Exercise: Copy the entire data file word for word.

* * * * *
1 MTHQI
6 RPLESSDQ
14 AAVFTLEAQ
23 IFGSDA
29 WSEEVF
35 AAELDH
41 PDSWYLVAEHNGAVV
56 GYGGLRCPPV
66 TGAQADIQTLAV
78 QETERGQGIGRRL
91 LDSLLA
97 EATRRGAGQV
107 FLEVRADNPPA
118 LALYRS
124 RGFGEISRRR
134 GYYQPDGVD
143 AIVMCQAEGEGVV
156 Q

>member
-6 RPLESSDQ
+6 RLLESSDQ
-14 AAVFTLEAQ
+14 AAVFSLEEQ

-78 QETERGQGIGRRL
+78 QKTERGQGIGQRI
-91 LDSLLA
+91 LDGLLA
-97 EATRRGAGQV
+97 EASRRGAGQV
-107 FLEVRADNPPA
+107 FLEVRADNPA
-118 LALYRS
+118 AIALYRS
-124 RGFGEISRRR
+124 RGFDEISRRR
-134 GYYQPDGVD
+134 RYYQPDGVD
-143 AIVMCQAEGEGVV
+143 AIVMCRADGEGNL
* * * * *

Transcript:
1 MTHQI
6 RPLESSDQ
14 AAVFTLEAQ
23 IFGSDA
29 WSEEVF
35 AAELDH
41 PDSWYLVAEHNGAVV
56 GYGGLRCPPV
66 TGAQADIQTLAV
78 QETERGQGIGRRL
91 LDSLLA
97 EATRRGAGQV
107 FLEVRADNPPA
118 LALYRS
124 RGFGEISRRR
134 GYYQPDGVD
143 AIVMCQAEGEGVV
156 Q

>member
-6 RPLESSDQ
+6 RLLESSDQ
-14 AAVFTLEAQ
+14 AAVFSLEEQ

-78 QETERGQGIGRRL
+78 QKTERGQGIGQRI
-91 LDSLLA
+91 LDGLLA
-97 EATRRGAGQV
+97 EASRRGAGQV
-107 FLEVRADNPPA
+107 FLEVRADNPA
-118 LALYRS
+118 AIALYRS
-124 RGFGEISRRR
+124 RGFDEISRRR
-134 GYYQPDGVD
+134 RYYQPDGVD
-143 AIVMCQAEGEGVV
+143 AIVMCRADGEGNL